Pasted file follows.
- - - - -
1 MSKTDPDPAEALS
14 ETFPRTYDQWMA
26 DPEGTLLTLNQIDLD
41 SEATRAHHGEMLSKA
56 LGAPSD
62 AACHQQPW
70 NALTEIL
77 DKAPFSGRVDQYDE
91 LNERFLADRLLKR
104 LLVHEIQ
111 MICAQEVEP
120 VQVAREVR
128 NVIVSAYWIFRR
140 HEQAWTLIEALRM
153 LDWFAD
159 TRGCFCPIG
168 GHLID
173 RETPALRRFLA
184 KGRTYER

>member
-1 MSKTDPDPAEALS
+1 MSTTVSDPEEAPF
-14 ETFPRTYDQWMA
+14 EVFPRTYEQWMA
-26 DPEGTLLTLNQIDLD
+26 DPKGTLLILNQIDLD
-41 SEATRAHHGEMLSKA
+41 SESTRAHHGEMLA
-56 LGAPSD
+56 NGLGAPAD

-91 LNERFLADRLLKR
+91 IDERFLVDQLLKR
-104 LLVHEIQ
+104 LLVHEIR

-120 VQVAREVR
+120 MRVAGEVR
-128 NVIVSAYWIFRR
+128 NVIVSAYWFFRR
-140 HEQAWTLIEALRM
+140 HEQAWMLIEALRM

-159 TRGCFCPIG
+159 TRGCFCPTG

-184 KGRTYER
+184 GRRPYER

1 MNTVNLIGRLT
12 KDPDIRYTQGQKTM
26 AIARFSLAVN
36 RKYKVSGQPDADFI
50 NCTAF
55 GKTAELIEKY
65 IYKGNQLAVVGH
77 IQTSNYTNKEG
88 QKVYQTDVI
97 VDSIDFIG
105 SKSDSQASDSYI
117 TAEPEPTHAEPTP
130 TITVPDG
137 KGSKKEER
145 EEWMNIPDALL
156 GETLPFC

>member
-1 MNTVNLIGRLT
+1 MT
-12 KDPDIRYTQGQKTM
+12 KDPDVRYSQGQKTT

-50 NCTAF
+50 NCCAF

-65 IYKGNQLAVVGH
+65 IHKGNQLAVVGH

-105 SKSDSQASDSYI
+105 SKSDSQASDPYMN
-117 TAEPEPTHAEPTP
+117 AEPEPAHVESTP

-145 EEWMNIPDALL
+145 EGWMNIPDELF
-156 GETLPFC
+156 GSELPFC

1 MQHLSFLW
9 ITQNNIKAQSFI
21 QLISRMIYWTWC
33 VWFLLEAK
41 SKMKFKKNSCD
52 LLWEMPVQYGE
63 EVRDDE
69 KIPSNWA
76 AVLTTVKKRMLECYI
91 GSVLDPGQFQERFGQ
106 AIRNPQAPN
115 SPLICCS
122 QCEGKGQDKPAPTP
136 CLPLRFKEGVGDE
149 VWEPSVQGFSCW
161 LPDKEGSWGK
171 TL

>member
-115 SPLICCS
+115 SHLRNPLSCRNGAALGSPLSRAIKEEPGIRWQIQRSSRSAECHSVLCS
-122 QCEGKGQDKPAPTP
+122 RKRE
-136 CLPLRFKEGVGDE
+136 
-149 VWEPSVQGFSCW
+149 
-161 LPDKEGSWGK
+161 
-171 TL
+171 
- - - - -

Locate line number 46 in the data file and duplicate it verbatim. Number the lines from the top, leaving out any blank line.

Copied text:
12 KDPDIRYTQGQKTM